Natural killer (NK) cells are a third lymphocyte lineage, in addition to B- and T-cells, that mediate cytotoxicity without prior sensitization. NK cells also have phenotypic and genotypic characteristics; they express the NK-related antigen CD56 and T-cell markers such as CD2 and CD3 epsilon, but their T-cell receptor (TCR) locus is not rearranged. Non-Hodgkin's lymphomas are divided into B- and T-cell neoplasms and NK-cell lymphomas. We describe 2 Japanese patients with nasal and nasal-type T/NK-cell lymphoma in which the skin, nasal/nasopharyngeal region, bone marrow, and lymph node were the sites of involvement. The clinical and histopathologic findings were recorded. In addition, immunophenotyping, TCR gene rearrangement, and the existence of Epstein-Barr virus (EBV) dna by polymerase chain reaction amplification were determined. Clinically, the cutaneous eruptions were purplish, hard, multiple nodules. Histologically, angiocentric proliferation of small-to medium-sized, pleomorphic, lymphoid cells were observed. They revealed hand-mirror-shaped lymphocytes with azurophilic granules with the use of Giemsa staining by touch smear. These lymphocytes were found to be positive to immunophenotyping for CD2 (Leu5b), CD3 epsilon (DAKO), CD4 (Leu3a), and CD56 (Leu 19). No clonal rearrangement of TCR-beta, -gamma, and -delta genes and immunoglobulin gene markers were found, and no positive results of identification of EBV dna were shown. The patients underwent cyclophosphamide, doxorubicin, vincristine, and prednisone chemotherapy with complete remission; however, both had recurrence of disease. Because NK-cell lymphomas express some T-cell markers, they may be mistakenly diagnosed as peripheral T-cell lymphomas if they are not investigated for the NK-cell-specific marker, CD56. Therefore the importance of immunophenotypic investigations of CD56 should be stressed. Also, the importance of clinical investigation of nasal/nasopharyngeal lymphomas should be stressed when NK-cell lymphoma is diagnosed involving the skin, because NK-cell lymphomas are often associated with the nasal and nasopharyngeal region.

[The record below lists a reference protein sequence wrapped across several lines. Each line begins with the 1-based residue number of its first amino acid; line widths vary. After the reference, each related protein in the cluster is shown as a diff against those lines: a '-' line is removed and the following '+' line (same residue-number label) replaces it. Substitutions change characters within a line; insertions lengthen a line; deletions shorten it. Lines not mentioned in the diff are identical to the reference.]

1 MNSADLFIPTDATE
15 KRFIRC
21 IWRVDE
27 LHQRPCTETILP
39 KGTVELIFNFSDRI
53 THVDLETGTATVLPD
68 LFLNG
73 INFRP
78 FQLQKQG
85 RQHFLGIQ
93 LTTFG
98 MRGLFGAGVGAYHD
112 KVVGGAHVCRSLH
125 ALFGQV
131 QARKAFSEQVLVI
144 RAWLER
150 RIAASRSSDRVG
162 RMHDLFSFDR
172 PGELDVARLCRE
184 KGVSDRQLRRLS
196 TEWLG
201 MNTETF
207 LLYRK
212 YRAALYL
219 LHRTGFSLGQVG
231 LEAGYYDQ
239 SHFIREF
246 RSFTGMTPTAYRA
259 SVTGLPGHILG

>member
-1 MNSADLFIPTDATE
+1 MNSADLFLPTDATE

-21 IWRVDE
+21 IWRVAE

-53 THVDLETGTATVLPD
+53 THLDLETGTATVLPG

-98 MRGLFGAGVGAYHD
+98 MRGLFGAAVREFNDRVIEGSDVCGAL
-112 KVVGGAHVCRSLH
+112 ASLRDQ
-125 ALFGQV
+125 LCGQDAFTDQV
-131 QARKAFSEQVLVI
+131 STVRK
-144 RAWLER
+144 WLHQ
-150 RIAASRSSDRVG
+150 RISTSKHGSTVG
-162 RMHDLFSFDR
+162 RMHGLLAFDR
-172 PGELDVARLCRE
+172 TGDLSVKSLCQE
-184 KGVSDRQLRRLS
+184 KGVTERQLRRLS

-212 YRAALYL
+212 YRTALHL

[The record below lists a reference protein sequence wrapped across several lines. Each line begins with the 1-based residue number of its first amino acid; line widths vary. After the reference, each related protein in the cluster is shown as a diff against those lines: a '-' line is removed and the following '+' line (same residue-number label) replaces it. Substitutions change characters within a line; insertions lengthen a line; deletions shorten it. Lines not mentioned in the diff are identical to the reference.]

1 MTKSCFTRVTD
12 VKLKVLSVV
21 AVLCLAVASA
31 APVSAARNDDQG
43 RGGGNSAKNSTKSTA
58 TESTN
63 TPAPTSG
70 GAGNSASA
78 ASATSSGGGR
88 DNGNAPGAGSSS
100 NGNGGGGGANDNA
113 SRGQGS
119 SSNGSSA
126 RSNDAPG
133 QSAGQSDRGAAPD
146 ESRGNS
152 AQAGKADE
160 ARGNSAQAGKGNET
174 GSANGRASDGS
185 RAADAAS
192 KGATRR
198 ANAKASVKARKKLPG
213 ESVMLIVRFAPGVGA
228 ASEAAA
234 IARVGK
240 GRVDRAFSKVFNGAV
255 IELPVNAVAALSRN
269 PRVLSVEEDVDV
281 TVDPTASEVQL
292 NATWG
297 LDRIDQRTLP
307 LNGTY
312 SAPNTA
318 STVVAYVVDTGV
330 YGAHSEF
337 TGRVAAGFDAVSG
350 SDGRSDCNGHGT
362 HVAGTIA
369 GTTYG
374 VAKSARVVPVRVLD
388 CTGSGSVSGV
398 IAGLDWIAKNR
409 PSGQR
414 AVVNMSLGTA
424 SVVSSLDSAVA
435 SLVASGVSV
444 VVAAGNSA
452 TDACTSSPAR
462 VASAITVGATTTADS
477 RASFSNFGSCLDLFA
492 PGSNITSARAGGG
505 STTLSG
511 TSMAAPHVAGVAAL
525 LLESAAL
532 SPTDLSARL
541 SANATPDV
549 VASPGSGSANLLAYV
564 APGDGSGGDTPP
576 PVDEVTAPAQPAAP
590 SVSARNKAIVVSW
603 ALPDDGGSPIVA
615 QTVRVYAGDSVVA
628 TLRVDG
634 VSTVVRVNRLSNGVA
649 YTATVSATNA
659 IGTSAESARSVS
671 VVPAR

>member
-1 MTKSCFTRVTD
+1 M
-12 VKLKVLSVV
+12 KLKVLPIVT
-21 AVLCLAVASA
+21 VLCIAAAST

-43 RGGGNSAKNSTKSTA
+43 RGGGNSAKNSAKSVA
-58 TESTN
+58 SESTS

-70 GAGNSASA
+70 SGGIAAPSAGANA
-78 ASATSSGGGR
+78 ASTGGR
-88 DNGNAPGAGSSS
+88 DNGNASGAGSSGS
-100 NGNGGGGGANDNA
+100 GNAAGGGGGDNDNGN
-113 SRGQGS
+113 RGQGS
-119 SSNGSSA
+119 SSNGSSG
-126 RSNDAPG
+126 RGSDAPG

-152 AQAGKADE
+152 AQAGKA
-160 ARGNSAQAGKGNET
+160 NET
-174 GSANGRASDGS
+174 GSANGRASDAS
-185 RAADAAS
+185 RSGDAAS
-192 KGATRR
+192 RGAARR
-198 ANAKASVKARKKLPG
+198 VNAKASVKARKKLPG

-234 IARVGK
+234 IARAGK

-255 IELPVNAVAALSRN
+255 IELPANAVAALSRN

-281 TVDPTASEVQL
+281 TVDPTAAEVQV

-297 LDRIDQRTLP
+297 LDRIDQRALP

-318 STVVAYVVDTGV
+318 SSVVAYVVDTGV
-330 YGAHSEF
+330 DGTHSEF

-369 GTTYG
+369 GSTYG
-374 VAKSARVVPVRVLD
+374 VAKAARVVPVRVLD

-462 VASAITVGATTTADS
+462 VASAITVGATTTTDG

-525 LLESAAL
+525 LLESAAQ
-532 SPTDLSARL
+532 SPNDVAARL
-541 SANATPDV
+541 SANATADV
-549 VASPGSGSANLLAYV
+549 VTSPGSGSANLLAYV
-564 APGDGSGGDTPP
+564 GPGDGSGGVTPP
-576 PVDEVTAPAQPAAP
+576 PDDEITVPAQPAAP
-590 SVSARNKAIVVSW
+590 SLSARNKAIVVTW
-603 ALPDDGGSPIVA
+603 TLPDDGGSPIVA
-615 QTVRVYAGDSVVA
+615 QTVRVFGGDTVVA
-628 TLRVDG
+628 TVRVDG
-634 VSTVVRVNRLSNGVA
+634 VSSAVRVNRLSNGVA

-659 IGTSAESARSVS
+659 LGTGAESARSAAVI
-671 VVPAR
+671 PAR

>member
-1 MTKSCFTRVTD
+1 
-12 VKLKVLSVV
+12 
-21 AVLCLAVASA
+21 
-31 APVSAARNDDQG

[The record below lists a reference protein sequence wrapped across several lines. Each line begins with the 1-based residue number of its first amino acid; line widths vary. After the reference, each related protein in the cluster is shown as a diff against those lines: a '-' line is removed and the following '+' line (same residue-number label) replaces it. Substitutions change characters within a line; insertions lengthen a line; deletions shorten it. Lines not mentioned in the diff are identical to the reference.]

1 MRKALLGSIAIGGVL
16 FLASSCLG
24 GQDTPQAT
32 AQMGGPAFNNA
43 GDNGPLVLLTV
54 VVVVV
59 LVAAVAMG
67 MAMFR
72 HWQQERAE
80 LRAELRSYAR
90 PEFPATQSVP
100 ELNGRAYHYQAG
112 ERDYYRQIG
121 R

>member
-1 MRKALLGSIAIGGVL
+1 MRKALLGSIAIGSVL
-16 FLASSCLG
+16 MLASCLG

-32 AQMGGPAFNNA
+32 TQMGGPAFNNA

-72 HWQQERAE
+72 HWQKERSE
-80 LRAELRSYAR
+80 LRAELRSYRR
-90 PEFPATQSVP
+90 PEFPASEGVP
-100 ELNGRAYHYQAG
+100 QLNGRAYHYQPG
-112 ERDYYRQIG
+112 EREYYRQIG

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keywords = neoplasm
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5/298. Primary bilateral adrenal lymphoma.

    Primary adrenal lymphoma is a rare primary neoplastic disease of the adrenal glands, with up to 65 cases reported in the literature over the past 40 years. The increasing use and sophistication of medical diagnostic imaging has allowed this disease to be diagnosed more frequently premortem, presenting more opportunity for treatment. The true incidence of these neoplasms is not known, nor is it clear why historical autopsy series have not reported this neoplasm more frequently, and why its existence has been documented more recently with advanced diagnostic imaging. This review has presented our new case, and reviewed 5 more in the literature, bringing the total number of cases to over 70. Accumulation of more cases and the experience treating these cases is needed to develop a better picture of diagnostic procedures and treatment regimens that have maximum efficacy.
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keywords = neoplasm
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6/298. Primary hepatic lymphoma associated with primary biliary cirrhosis.

    We report a case of primary hepatic lymphoma in a 55-yr-old female patient with primary biliary cirrhosis and sjogren's syndrome. On July 1994, a tumor measuring 11 mm in diameter was detected in the right lobe of the liver by abdominal ultrasonography. A needle biopsy specimen showed the lesion to contain small- and medium-sized lymphoid cells without obvious atypia, and a provisional diagnosis of pseudolymphoma was made. About 2 yr later, the tumor increased to 15 mm in diameter, necessitating a second needle biopsy. Histological and genetic examinations confirmed non-Hodgkin's lymphoma of diffuse, mixed small and large cell, B-cell type. However, the size of the tumor remained almost stable (16 mm in diameter) over a period of 7 months after diagnosis, without any treatment for lymphoma, indicating a low grade malignancy. We document hepatic lymphoma as an additional complication of primary biliary cirrhosis.